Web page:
'Winter Landscape' will gradually come alive in Pittsburgh's Market Square
A forest grows in Downtown Pittsburgh.
A very small forest in Market Square — not leafy green yet, but the color of black Chinese ink.
“A Winter Landscape: Cradling Bits of Sparkle” by artist Jennifer Wen Ma, is the second major installation in the Market Square Public Art Program. It will fill the center of Market Square through April 12, beginning Feb. 19 when the barriers come down and the public can walk through it.
Ma is a figure of international renown in contemporary art, perhaps best-known for her work on the creative team who designed the opening and closing ceremonies for the Beijing Summer Olympics. She led the design of its visual and special effects, and won an Emmy for the U.S. broadcast.
On Feb. 17, it wasn't quite finished. A pile of mulch yet to be distributed seemed to attract as much attention as the exhibit itself — which is as subtle as a small forest can be at this early stage. This will change slowly, as life returns incrementally to the dormant, wintry, windswept plaza of Market Square. As the weather changes, “A Winter Landscape” will gradually come alive.
“We have to go through winter to have spring,” Ma said.
At first, it's “this black, undulating landscape,” she said. Visitors take a winding path through several stands of black trees, starting with bamboo. “It creates a kind of canopy over you — almost seclusion. Then you walk through cascading willows and cherry trees that will start to blossom eventually, I promise.”
There are evergreens, “a scholar's perch,” mist.
“Along the way, you'll discover glass gems, sparkling. Illuminated at night,” Ma said. “From this black landscape, colors will break out — peach, pink, every week, something different.”
The Beijing-born Ma, who moved to the United States in 1986, works in many media, often combining video art, drawing, installations, fashion design and public art. She was awarded a $75,000 commission for the Market Square art installation.
The project has been quite a challenge, mainly because of the unexpectedly cold temperatures this winter.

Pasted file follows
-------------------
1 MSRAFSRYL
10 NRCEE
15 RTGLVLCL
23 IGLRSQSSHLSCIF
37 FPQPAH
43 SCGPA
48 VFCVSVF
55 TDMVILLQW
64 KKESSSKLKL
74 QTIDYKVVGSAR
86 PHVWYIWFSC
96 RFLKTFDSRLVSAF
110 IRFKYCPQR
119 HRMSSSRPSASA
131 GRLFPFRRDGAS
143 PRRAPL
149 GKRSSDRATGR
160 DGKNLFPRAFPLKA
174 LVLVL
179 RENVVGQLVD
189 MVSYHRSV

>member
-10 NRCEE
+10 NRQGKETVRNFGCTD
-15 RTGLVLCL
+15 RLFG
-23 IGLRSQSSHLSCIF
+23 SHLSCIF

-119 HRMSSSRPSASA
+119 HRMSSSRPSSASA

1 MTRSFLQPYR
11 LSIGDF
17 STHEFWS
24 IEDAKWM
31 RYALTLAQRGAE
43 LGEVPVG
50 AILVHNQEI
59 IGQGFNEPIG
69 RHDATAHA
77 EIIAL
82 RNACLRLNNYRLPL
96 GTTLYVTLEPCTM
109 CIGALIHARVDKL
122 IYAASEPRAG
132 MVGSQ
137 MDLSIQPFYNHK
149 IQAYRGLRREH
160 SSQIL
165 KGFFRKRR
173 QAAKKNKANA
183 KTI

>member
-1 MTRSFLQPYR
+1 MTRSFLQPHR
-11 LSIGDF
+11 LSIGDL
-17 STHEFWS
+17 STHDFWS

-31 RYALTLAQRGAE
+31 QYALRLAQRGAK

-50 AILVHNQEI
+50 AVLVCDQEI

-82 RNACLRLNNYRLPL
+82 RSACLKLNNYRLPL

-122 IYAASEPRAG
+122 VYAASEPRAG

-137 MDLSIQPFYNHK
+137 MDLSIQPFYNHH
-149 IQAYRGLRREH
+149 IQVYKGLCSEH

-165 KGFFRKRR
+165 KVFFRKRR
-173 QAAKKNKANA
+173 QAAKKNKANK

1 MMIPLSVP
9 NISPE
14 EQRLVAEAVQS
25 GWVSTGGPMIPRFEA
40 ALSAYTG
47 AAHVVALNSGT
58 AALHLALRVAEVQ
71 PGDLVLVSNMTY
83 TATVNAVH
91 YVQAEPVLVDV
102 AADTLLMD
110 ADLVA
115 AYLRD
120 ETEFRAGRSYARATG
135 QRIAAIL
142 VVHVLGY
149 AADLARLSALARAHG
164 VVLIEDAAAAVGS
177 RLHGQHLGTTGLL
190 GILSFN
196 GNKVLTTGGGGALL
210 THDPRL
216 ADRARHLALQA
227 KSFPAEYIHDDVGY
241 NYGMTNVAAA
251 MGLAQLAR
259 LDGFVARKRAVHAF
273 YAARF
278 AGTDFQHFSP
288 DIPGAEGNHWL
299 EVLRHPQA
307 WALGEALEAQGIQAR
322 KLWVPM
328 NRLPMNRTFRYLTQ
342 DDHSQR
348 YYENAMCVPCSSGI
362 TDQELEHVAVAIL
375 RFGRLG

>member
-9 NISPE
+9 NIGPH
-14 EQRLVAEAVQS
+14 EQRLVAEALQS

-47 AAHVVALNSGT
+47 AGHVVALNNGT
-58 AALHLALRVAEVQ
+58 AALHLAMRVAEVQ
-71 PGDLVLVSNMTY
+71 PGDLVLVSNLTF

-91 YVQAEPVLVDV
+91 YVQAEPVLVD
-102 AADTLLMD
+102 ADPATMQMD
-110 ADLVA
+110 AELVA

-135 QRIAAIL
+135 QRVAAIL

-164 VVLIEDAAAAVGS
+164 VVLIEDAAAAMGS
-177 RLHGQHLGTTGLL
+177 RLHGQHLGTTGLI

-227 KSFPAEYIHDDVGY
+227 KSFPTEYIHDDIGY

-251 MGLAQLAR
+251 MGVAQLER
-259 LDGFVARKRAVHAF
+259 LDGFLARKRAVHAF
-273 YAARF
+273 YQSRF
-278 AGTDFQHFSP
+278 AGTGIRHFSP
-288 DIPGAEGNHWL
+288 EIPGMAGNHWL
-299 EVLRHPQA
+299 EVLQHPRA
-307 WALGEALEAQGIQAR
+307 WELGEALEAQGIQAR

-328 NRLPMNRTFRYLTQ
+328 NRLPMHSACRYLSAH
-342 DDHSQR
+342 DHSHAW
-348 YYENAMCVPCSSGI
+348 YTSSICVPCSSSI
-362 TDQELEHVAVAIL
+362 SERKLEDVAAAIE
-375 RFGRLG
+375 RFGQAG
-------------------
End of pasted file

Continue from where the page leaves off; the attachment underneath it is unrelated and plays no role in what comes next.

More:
“One time, I worked in Finland on an ice sculpture project, but this competes with that,” Ma said.
The Market Square Public Art program is produced by the Pittsburgh Downtown Partnership and the city's Office of Public Art. Its goal is to energize Market Square during the winter months, to turn the historic square into an arts destination. Last year, Market Square featured “Congregation” from U.K. new-media artists KMA.
“Not many cities of our size are taking on ambitious contemporary works of art,” said Renee Piechocki, director of the Office of Public Art. “We wanted to figure out a way to remind Pittsburgh that winter is something to enjoy — to recall that time when we couldn't wait to get our snow pants on and go out and play.”
“I get to see on a firsthand basis — Market Square has now become a gathering place,” said Jennifer Grippo, of Market Square's oldest business, the Original Oyster House (opened 1870). “‘Congregation' brought new faces Downtown. There were people who had never met holding hands to change the lights (in the interactive installation).”
Grippo sees the new installation as a metaphor for the city's transformation.
“This installation, the foliage is covered in Chinese ink,” she said. “As the foliage begins to grow, it breaks away to reveal this bright color.”
Funding for the Market Square Public Art program comes from the Richard King Mellon Foundation, the Heinz Endowments, the National Endowment for the Arts and an anonymous source.
There will be a ribbon-cutting ceremony with Ma and Mayor William Peduto at 2 p.m. Feb. 19, and a reception at 11 Stanwix St. from 6:30 to 8 p.m. It's free, but reservations are requested at publicartpittsburgh.org or 412-391-2060, ext 237.
Michael Machosky is a staff writer for Trib Total Media. He can be reached at firstname.lastname@example.org or 412-320-7901.